investigated you, and you're not so clean, so be careful." ♪ >> narrator: weinstein has repeatedly denied rape allegations. >> when the meeting ended, he ran up to me and got very close to my face and said, "please, please sign a non-disclosure agement. please don't tell anyone. man to man, don't tell anyone what you've learned about me." and i said, "harvey, i can't do that."t, he walked e got into the elevator, and as the elevator doors were closing, i was looking at his face and he was looking at my face, and i saw a very sad and desperate m who was now sticking his fingers in various parts of the dike and trying to prent the water from leaking out and the entire dam from falling and crushing down on him. >> narrator: weinstein had been
trying to silence his accusers for decades. but he was now under increasing scrutiny from multiple news organizations. >> there had long been rumors about harvey weinstein. and this was the moment in time where the "new york times" said, "let's put some investigative muscle into this and so we spent many, many weeks and many months trying to get women who had had encounters with weinstein to tell us their stories. ♪ >> narrator: in october 2017, harvey weinstein finally lost control of t story. >> now to the latest on harvey weinstein. r "the new york times"eporting allegations by numerous women who say the hollywood mogul sexuallyarassed them. >> narrator: it was no lonr hollywood's open secret. it was news around the world.d >> weinstein is accu sexually harassing female employees and actors... >> (reporter speaking chinese) >> (reporter speaking spanish)
>>)reporter speaking french >> narrator: "the new york times" published multiple allegations of sexual harassment going back decades. >> harvey weinstein seemed to conduct himself as if he was invincible. so we really kind of held our breath after the story broke wondering if it was gonna have an impact. >> narrator: further allegations-- some of assault f and rape-- wouldollow in the "new yorker." in the following weeks, dozens more women-- some famous, some not-- would come forward. ♪ >> i had no idea of the breadth and enormity of the story, i thout he just preyed on us. that was the most shocking thing, realizing that he was a serious predator, and he had been seriously abusing people with total impunity for all this time. amera shutters clicking)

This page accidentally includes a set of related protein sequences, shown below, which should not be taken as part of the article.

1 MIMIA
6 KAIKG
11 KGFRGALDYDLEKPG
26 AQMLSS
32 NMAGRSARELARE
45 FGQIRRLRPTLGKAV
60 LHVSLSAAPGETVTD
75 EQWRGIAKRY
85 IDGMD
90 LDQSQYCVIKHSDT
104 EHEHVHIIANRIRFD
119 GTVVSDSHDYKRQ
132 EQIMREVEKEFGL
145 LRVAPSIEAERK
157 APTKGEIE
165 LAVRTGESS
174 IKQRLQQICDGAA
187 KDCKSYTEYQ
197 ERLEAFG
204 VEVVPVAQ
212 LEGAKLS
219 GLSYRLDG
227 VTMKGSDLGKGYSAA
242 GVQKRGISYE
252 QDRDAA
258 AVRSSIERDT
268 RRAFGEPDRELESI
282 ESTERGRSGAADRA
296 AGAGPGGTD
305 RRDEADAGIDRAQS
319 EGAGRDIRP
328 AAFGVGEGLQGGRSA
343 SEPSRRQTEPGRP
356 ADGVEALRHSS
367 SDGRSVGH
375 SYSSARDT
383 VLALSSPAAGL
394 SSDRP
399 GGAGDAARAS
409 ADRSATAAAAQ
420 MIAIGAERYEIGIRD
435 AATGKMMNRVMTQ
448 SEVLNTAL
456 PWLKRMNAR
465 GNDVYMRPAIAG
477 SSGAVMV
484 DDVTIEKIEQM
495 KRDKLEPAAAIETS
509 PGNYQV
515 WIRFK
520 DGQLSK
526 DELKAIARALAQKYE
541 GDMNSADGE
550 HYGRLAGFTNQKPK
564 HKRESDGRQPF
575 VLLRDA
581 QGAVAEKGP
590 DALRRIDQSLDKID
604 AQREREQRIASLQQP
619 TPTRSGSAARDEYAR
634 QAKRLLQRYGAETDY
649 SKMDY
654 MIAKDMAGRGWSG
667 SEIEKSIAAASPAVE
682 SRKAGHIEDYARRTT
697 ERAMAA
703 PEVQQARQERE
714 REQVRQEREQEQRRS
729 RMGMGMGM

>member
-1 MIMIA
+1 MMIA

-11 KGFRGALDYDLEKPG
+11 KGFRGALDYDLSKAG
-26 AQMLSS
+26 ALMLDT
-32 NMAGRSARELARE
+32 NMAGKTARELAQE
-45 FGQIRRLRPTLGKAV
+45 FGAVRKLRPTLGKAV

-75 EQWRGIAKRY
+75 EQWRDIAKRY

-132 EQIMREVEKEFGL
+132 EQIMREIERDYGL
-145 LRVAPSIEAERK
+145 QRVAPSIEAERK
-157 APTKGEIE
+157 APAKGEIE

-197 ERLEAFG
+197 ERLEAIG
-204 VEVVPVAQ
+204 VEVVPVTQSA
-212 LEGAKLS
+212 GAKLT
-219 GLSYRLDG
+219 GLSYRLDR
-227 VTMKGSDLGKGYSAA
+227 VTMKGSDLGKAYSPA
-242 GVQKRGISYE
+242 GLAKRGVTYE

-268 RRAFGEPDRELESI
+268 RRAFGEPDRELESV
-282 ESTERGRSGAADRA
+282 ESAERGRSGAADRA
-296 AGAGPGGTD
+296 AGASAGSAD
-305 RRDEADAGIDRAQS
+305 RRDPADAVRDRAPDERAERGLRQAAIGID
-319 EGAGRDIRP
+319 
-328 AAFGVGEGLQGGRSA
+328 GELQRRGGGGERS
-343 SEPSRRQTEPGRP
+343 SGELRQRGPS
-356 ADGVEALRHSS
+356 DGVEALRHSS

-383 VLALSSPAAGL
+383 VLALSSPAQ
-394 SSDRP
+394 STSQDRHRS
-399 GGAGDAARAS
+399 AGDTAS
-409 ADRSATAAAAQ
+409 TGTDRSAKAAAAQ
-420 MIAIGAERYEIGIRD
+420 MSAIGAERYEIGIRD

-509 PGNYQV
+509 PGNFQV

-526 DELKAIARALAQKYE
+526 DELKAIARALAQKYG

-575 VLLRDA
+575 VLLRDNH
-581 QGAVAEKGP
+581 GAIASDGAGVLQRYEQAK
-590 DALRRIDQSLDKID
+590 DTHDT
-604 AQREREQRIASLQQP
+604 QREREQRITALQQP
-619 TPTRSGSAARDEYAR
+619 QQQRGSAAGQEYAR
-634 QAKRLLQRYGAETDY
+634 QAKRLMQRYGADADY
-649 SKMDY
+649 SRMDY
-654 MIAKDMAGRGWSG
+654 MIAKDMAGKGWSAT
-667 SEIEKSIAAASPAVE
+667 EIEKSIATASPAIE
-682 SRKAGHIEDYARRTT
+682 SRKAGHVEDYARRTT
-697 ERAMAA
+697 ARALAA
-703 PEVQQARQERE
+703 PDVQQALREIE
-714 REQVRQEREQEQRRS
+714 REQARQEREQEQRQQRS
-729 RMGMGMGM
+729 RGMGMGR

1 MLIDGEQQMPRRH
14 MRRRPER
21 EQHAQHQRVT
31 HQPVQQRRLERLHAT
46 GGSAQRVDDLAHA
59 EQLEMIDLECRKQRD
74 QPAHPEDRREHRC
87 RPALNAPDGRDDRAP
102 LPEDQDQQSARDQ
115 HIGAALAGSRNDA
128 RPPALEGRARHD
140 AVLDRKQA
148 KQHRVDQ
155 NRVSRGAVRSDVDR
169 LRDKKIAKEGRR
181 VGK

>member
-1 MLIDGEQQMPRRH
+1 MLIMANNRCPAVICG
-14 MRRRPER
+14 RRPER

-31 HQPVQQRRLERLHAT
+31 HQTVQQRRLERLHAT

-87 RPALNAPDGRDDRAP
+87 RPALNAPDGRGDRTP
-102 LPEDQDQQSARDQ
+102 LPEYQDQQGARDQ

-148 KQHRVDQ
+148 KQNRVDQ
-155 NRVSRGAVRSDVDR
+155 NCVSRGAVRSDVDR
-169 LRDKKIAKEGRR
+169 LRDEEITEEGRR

narrator: soon after the news broke, weinstein was fired from his company anwent into therapy. >> i spoke to harvey, he doesn't sound sad and dected, t humiliated, but i think little he's gearing up for the fight. >> narrator: in a statement to frontline, weinstein's spokeswoman said while he denies any non-consensual sexual conduct, he is deeply apologetic to those offended by his behavior. the spokeswoman said "it is wrong and irresponsiblto conflate claims of impolitic behavior or consensual sexual contact later regretted with an untrue claim of criminal conduct, and his lawyers will respond in t appropriate legal forum with evidence disproving the claims against h." >> i think harvey's career is over. but you know, who knows?
anything can happen. >> narrator: as of now, police in los angeles, new york and london are investigating rape and sexual assault allegations going back to the 1980s. the new york attorney general'ss officeiled a civil rights case against weinstein and the weinstein company - which declared bankruptcy and is now in the process of being sold. and a group of models and actresses is pursuing a class action lawsuit against him. >> i don't want to go down in history as harvey weinstein's assault victim, t i damn well will if it's going to help put him in jail, and it's going to change the system. i will. >> harvey, are you doing okay? >> yeah, i'm not doing okay. i'm trying. i goa get help, guys. you know what, wall make mistakes. second chance, i hope, okay? >> it saddens me that everybody woke up because of harve
weinstein.he on t other hand, thank god we've woken up. >> ...the violent ms-13 gang for machete attacks. >> ...police have uncoveredre humains... >> if you're an ms-13 gang member, take a look behind me. for every rson here, there is 10 more. >> ...a major crackdown... >> they said, "we're taking the boy. uh, we're government." >>e have seen a significant number of ms-13 gang members who entered the united states as unaccompanied minors. >> anyone can be labeled and cause them to be detained, and their civil rights to be violated, and these are children. li >> go to pbs.org/fro for the latest developments on the weinstein story. >> any agent who knew what was happening with harvey weinstein should be coming forward now, explaining what happened... >> ...and learn more about non-disclosure agreements. >> there is 18ages, a list of
different things i can't do and the first of all is silence. >> connect to the "frontline" ercommunity on facebook, td ans.org/frontline. >> frontline is made possible by contributions to your pbs stion from viewers like yo thank you. and by the corporation forad public bsting. major support is provided by the john d. and caerine t. macarthur foundation, committed to building a more just, verdant and peaceful world. more information is available at macfound.org.ti adal support is provided by the abrams foundation: committed to excellence in journalism. the park foundation, dedicated to heightening public awareness. of critical issu the john and helen glessner family trust. supporting trustworthy journalism that informs and inspires. and by the frontline journalism fund, with major support from r.